The death of over 30 persons in two months and a spate of swine flu cases have forced the public in Hyderabad to go for vaccine shots by spending anywhere between Rs. 450 and Rs. 1,000 per shot. Those who can afford are able to access the vaccine, but the vast majority who can’t are anxious about the safety of their near and dear ones.
Ironically, do you know that the swine flu vaccine could have been made available for just Rs. 100 in Hyderabad? Could the lives of over 30 people lost been saved if governments, both Centre and State, promoted indigenous flu vaccine?
CMD, Bharat Biotech, Dr. Krishna Ella says the deaths could have been prevented. “Authorities effectively killed the Indian swine flu vaccine after promoting it initially. They backed out leaving millions of unsold swine flu vaccines in 2010-11. We could have offered a better version of H1N1 vaccine for just Rs. 100 and lives could have been saved,” he rues.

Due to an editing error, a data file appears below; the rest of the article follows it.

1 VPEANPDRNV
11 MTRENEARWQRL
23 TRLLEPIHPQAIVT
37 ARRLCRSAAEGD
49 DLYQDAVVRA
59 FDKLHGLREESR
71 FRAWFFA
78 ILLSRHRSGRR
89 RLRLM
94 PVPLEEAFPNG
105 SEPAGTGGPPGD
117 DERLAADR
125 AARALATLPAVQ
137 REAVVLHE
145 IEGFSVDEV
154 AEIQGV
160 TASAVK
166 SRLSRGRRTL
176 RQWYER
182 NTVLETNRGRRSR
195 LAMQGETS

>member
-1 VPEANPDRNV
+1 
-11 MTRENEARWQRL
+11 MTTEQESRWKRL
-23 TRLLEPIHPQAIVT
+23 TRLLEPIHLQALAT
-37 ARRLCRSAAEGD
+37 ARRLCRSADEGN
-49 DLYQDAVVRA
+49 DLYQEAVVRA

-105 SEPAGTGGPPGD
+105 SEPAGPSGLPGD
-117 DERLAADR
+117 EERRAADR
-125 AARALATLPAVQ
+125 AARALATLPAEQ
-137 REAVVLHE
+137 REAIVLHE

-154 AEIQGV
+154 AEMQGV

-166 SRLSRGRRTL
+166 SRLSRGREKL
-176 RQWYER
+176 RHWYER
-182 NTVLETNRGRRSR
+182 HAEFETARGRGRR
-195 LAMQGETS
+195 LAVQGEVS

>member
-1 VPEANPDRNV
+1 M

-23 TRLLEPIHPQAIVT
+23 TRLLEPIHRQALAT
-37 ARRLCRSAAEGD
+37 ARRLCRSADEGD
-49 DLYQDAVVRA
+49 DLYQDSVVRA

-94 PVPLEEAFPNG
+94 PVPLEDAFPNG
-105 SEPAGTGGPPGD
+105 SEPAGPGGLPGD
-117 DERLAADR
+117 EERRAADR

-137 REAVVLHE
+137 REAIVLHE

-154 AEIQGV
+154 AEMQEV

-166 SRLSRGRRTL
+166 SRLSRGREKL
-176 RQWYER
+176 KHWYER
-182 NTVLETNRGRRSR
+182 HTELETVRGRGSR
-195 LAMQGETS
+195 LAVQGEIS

At present, H1N1 vaccines being given in Hyderabad are imported. Ironically, the cell culture vaccine of Bharat Biotech was manufactured at Genome Valley in Hyderabad in 2010-11. “The GOI had given three Indian pharma companies nearly Rs. 10 crore to manufacture affordable vaccine when swine flu was at its peak and people were dying. Later, they pulled the plug and we even returned the money,” he said.
Along with Bharat Bio-tech, Serum Institute, Pune and Panacea Biotech, New Delhi were to produce indigenous swine flu vaccine. However, after the peak of 2009 and 2010, the cases of swine flu cases started to dip and the need for a vaccine was not felt, doctors privy to the issue said. In 2010-11, millions of doses of indigenous H1N1 vaccines were destroyed because there were no takers. They were produced in the hope that government agencies would stock them for health care workers and public would get vaccinated for prevention.
“Look what’s happening now. Swine flu cases are going up, there is loss of life and winter will be long in North India. We could have saved lives. Decision makers should have vision,” he added.
Indian companies could have made shots available for Rs. 100 had the government encouraged them